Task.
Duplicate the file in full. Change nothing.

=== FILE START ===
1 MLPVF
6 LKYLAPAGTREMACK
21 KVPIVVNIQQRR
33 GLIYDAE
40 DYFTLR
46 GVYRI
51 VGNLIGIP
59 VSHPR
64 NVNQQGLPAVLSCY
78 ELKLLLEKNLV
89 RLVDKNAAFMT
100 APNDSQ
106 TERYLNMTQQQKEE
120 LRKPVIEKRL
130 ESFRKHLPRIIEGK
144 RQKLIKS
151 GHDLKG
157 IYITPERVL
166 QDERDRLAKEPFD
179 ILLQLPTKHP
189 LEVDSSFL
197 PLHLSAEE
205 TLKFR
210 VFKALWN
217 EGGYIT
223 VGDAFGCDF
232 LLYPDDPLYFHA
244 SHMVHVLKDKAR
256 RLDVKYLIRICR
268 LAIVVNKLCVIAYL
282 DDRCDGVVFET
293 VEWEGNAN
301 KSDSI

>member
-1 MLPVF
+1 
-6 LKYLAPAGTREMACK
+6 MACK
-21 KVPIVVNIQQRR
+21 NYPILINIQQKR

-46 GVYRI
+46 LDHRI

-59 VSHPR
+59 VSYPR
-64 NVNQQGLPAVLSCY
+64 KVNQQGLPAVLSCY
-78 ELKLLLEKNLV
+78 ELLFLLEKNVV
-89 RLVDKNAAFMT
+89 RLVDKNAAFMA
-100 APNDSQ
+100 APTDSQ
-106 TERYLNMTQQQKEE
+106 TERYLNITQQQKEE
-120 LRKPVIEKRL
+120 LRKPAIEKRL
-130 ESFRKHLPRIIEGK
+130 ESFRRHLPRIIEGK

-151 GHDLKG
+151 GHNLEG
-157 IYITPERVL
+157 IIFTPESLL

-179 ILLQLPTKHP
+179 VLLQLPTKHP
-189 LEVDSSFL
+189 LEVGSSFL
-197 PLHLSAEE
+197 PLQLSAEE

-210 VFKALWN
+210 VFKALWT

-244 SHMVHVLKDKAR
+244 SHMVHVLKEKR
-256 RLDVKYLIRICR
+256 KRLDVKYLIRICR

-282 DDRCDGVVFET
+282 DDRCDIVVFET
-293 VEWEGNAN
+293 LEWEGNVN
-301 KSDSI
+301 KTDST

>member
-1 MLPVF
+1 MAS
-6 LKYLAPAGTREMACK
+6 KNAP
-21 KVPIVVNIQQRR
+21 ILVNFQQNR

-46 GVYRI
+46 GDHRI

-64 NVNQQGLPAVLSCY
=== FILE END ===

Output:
1 MLPVF
6 LKYLAPAGTREMACK
21 KVPIVVNIQQRR
33 GLIYDAE
40 DYFTLR
46 GVYRI
51 VGNLIGIP
59 VSHPR
64 NVNQQGLPAVLSCY
78 ELKLLLEKNLV
89 RLVDKNAAFMT
100 APNDSQ
106 TERYLNMTQQQKEE
120 LRKPVIEKRL
130 ESFRKHLPRIIEGK
144 RQKLIKS
151 GHDLKG
157 IYITPERVL
166 QDERDRLAKEPFD
179 ILLQLPTKHP
189 LEVDSSFL
197 PLHLSAEE
205 TLKFR
210 VFKALWN
217 EGGYIT
223 VGDAFGCDF
232 LLYPDDPLYFHA
244 SHMVHVLKDKAR
256 RLDVKYLIRICR
268 LAIVVNKLCVIAYL
282 DDRCDGVVFET
293 VEWEGNAN
301 KSDSI

>member
-1 MLPVF
+1 
-6 LKYLAPAGTREMACK
+6 MACK
-21 KVPIVVNIQQRR
+21 NYPILINIQQKR

-46 GVYRI
+46 LDHRI

-59 VSHPR
+59 VSYPR
-64 NVNQQGLPAVLSCY
+64 KVNQQGLPAVLSCY
-78 ELKLLLEKNLV
+78 ELLFLLEKNVV
-89 RLVDKNAAFMT
+89 RLVDKNAAFMA
-100 APNDSQ
+100 APTDSQ
-106 TERYLNMTQQQKEE
+106 TERYLNITQQQKEE
-120 LRKPVIEKRL
+120 LRKPAIEKRL
-130 ESFRKHLPRIIEGK
+130 ESFRRHLPRIIEGK

-151 GHDLKG
+151 GHNLEG
-157 IYITPERVL
+157 IIFTPESLL

-179 ILLQLPTKHP
+179 VLLQLPTKHP
-189 LEVDSSFL
+189 LEVGSSFL
-197 PLHLSAEE
+197 PLQLSAEE

-210 VFKALWN
+210 VFKALWT

-244 SHMVHVLKDKAR
+244 SHMVHVLKEKR
-256 RLDVKYLIRICR
+256 KRLDVKYLIRICR

-282 DDRCDGVVFET
+282 DDRCDIVVFET
-293 VEWEGNAN
+293 LEWEGNVN
-301 KSDSI
+301 KTDST

>member
-1 MLPVF
+1 MAS
-6 LKYLAPAGTREMACK
+6 KNAP
-21 KVPIVVNIQQRR
+21 ILVNFQQNR

-46 GVYRI
+46 GDHRI

-64 NVNQQGLPAVLSCY